The Art of Detachment

Richard Rohr encourages us to develop a spiritual practice to get out of the way & practice the presence of God. Centering Prayer is such a practice. Contact Jamie Massa if you would like to learn more about Centering Prayer. We are expanding the times of centering prayer groups to include more parishioners.

Richard Rohr calls for contemplative prayer to teach us the “art of detachment.” He stresses that in such prayer we don’t deny our feelings, but simply let go of their ultimacy:  

We need forms of prayer that free us from fixating on our own conscious thoughts and feelings and from identifying with them, as if we are our thinking. Who are we before we have our thoughts and feelings? That is our naked being. We have to learn to be spiritually empty, or, as Jesus says in his first beatitude, “How blessed are the poor in spirit” (Matthew 5:3). If we are filled with ourselves, there is no room for another, and certainly not for God. We need contemplative prayer, in which we simply let go of our constantly changing ego needs, so Something Eternal can take over.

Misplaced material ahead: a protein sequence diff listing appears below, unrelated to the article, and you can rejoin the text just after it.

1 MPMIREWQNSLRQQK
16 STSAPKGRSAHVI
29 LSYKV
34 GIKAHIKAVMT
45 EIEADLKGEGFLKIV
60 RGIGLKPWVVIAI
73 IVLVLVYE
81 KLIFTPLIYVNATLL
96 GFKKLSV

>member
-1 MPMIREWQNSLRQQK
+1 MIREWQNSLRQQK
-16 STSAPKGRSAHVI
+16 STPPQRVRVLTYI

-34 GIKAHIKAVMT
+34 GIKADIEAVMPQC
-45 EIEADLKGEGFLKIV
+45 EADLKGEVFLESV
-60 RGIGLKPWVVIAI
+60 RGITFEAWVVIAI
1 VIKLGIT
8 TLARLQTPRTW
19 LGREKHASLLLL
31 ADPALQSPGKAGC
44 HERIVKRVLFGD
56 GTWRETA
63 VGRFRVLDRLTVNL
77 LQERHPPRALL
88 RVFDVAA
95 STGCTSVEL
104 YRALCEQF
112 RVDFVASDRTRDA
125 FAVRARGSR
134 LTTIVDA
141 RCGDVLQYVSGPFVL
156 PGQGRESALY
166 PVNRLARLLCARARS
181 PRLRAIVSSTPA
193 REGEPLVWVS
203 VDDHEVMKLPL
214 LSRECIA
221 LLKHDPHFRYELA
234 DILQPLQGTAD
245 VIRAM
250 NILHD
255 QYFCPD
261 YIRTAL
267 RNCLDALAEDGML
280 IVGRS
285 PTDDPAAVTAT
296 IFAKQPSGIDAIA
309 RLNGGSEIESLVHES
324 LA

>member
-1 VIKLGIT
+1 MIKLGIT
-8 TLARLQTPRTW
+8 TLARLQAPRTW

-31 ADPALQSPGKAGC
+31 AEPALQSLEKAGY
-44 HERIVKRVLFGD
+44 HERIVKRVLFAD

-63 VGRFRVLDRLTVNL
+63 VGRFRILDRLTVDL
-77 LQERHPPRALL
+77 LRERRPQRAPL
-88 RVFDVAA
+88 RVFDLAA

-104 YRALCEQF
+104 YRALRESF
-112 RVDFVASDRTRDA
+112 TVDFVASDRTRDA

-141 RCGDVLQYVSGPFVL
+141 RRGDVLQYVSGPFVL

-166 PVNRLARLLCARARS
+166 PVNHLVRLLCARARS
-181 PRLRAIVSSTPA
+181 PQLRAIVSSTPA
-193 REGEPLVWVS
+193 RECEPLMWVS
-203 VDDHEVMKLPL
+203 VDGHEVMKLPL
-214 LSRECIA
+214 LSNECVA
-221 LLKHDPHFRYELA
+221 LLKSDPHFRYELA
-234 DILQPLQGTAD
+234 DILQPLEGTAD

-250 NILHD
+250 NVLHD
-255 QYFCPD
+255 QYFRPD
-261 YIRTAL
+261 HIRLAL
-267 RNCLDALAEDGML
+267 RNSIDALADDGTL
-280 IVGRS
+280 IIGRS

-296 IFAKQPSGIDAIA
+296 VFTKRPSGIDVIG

God is already present. God’s Spirit is dwelling within us. We cannot search for what we already have. We cannot talk God into coming “to” us by longer and more urgent prayers. All we can do is become quieter, smaller, and less filled with our own self and our constant flurry of ideas and feelings. Then God will be obvious in the very now of things, and in the simplicity of things. To sum it all up, we can never get there, we can only be there. [3] 

 [1] Adapted from Richard Rohr, A Spring within Us: A Book of Daily Meditations (Albuquerque, NM: CAC Publishing, 2016), 230–231. 

[2] Adapted from Richard Rohr, The Art of Letting Go: Living the Wisdom of St. Francis (Boulder, CO: Sounds True, 2010). Available as CD. 

[3] Rohr, A Spring within Us, 231.  

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